“A recipe for getting more out of what you read:
Start more books. Quit most of them. Read the great ones twice.”
– James Clear
Below are 6 books I recommend from those I finished reading in May.
1. The Great Sex Rescue
The Lies You’ve Been Taught and How to Recover What God Intended
by Sheila Wray Gregoire
This book is a fantastic resource on sexuality intimacy in marriages (even though it may cause you to question other popular Christian marriage books we’ve all read). Sheila Gregoire did extensive research and compiled the data here in 13 interesting chapters, plus a valuable appendix about other books, both helpful ones and not helpful.
2. Dwell on These Things
A Thirty-One-Day Challenge to Talk to Yourself Like God Talks to You
by John Stange
I enjoyed this book about taking 31 days to speak God’s truths to yourself. I will re-read it again later with more intention, actually taking the challenge instead of just reading through the book.
America’s Best Chance
by Pete Buttigieg
Forget politics. This book is about Americans, in general, losing trust in each other and in our institutions. Buttigieg doesn’t necessarily offer solutions, but he sounds an alarm that distrust can be lethal. Rebuilding trust is crucial.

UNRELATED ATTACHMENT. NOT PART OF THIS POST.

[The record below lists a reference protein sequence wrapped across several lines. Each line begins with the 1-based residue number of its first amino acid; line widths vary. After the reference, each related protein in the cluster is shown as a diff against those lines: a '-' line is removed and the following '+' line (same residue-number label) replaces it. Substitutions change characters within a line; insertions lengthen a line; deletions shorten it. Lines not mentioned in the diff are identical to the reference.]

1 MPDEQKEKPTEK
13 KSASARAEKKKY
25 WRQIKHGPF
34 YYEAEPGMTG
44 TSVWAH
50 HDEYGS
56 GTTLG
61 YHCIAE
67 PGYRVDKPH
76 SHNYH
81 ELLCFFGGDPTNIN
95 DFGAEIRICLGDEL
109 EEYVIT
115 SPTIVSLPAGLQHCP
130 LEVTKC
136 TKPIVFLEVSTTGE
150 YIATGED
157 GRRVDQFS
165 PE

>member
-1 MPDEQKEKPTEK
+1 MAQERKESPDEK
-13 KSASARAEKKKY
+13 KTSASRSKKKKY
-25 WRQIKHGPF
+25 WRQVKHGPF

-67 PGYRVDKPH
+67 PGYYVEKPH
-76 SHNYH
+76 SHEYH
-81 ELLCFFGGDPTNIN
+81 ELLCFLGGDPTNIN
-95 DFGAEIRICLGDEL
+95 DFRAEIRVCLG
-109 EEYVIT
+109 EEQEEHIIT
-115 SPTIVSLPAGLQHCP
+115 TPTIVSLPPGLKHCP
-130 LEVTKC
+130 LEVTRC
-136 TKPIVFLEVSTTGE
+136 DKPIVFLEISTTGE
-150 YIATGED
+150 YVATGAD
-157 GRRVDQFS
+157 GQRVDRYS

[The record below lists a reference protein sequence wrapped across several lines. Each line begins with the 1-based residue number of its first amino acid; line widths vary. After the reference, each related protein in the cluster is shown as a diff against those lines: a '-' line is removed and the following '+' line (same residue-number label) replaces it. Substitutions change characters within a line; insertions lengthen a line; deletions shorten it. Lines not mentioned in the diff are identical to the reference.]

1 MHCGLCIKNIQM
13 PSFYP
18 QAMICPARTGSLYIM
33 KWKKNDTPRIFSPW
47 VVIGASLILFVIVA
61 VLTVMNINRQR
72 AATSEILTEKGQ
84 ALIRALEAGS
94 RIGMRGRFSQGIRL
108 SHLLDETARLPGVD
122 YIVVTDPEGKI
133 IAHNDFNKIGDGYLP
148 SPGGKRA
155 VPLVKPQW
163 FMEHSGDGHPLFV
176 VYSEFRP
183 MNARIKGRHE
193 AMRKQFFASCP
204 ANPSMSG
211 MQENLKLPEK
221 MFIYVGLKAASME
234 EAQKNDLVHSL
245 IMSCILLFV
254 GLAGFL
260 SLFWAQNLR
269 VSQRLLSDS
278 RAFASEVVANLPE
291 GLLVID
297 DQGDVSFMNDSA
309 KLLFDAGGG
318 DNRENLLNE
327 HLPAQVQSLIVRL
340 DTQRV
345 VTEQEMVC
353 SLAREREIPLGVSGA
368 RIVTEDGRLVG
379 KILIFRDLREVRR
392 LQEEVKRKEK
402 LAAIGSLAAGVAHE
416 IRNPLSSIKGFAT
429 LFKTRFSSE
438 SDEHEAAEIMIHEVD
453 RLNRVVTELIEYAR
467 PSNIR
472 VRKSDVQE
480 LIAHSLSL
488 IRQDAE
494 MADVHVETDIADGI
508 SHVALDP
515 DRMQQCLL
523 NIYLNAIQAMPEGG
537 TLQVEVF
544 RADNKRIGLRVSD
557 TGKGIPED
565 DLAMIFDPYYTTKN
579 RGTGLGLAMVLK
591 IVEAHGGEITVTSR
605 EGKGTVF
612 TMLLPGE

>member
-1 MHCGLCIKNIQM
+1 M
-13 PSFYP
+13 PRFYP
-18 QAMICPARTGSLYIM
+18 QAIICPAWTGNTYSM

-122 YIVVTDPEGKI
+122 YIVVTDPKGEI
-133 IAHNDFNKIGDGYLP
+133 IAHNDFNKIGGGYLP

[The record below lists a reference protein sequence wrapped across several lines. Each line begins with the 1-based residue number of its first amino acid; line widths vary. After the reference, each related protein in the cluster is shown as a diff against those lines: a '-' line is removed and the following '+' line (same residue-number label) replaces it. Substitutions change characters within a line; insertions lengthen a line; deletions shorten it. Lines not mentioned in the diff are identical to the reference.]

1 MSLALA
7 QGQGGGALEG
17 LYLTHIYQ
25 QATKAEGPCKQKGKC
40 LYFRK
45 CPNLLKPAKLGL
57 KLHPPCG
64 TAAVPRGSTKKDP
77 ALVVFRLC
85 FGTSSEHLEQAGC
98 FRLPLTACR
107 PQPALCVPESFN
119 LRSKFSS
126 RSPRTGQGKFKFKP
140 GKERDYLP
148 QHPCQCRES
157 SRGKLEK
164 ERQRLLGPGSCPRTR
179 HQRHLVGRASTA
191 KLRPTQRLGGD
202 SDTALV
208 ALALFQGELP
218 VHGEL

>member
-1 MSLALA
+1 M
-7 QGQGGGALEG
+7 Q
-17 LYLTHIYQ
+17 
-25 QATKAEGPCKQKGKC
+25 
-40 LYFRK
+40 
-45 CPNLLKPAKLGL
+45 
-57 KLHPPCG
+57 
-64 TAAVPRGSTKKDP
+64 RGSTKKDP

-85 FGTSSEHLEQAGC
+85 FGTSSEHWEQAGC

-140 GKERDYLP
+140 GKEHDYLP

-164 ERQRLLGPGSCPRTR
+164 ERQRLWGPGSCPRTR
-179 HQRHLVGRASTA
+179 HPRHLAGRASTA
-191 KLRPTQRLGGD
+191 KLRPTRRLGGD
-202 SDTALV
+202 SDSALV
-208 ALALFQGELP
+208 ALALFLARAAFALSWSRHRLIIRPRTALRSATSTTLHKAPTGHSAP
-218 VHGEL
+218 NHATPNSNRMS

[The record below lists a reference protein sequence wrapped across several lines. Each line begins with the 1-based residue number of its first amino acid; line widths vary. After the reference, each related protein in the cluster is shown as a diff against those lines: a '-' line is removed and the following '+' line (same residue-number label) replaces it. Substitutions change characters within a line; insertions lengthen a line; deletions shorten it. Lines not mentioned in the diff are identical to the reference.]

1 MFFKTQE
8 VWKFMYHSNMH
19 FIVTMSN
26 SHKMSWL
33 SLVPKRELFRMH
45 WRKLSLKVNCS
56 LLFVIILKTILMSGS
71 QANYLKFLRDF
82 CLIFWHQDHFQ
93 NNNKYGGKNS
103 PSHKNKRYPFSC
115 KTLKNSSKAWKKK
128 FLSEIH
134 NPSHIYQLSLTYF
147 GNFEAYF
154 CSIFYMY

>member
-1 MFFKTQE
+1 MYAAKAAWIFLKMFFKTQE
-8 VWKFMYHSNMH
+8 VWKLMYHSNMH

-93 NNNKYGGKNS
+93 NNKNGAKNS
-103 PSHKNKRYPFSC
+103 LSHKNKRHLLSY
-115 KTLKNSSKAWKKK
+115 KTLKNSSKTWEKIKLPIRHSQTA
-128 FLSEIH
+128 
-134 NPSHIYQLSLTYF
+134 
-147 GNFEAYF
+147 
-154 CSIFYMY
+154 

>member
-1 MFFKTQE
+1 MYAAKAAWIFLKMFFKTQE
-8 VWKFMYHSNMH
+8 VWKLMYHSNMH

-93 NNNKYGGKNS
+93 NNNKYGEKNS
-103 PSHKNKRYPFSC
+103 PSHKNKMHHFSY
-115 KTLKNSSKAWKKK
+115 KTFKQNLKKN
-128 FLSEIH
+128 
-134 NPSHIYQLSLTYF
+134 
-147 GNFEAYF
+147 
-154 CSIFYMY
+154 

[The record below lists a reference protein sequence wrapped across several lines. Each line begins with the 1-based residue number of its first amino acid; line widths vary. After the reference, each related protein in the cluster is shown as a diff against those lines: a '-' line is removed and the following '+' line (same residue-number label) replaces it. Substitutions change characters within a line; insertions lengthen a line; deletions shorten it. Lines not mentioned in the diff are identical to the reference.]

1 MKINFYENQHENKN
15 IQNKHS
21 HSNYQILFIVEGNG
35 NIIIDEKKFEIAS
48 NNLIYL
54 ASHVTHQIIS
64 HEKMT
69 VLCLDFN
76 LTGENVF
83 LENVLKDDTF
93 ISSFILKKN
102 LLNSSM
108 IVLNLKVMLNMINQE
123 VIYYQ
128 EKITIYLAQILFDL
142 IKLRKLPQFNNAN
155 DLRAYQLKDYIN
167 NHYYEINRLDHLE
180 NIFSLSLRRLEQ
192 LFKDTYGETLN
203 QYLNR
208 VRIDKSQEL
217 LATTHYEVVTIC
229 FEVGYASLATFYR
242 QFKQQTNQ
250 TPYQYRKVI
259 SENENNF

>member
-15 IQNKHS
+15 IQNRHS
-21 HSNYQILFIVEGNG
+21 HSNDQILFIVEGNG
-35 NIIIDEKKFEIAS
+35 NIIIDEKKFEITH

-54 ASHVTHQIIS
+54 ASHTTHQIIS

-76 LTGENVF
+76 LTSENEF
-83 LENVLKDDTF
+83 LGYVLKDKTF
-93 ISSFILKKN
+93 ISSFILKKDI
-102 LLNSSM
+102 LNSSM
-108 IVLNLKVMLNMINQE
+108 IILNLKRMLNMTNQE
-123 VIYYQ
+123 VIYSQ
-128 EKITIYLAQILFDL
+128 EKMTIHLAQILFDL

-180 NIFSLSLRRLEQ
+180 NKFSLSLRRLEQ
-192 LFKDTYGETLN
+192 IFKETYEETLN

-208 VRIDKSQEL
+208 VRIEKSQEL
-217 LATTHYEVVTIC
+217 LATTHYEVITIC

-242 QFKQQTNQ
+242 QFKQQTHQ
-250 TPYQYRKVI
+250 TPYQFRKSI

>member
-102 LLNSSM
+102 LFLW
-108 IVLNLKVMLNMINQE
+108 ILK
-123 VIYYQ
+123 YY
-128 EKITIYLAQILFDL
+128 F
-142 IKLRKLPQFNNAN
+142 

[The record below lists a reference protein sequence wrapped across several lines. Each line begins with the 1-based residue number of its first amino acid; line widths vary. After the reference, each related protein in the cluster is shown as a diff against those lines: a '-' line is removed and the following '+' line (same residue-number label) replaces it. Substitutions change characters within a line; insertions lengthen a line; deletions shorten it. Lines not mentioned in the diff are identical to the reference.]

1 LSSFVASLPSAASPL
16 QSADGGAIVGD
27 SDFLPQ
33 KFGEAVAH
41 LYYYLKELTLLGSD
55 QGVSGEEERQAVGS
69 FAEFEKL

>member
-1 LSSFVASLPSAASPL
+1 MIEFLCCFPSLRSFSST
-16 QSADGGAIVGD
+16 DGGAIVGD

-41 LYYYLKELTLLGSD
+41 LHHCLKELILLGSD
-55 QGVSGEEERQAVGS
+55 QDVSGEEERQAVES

4. Goodbye, Things
The New Japanese Minimalism
by Fumio Sasaki
Although I lean toward minimalism, this book was too extreme for me. However, the general advice seemed valid (even though there are always exceptions). Take it to whatever degree you’d like.
“When you discard something, you gain more than you lose.”
“Let go of someday. Things we don’t need now will probably never be needed.”
“Ask yourself, ‘If I were to somehow lose this, would I want to buy it again at full price?'”
5. Home Fire
by Kamila Shamsie
This novel is about three sibling refugees who live in London, and the three very different paths they take as they enter adulthood. It is suspenseful as it takes you down roads you don’t expect to travel.
6. Twenty-one Truths About Love
by Matthew Dicks
I’ve never read a novel written entirely as lists. But it was fun! The plot was easy to follow along as you read the lists written by the main character, Dan, about his job as a failing bookstore owner and his wife who wants to have a baby.
Engage, Teach, Persuade, and Change Your Life through the Power of Storytelling
by Matthew Dicks
- The Making of Biblical Womanhood
How the Subjugation of Women Became Gospel Truth
by Beth Allison Barr
- White Awake
An Honest Look at What It Means to Be White
by Daniel Hill
- How to Tell Stories to Children
And Everyone Else Too
by Joseph Sarosy
- The Influential Mind
What the Brain Reveals About Our Power to Change Others
by Tali Sharot
What good book are YOU reading this month? Please share in the comments.
- Is It Easier to Love the Perfect or the Flawed?
- On the Blog—May 2021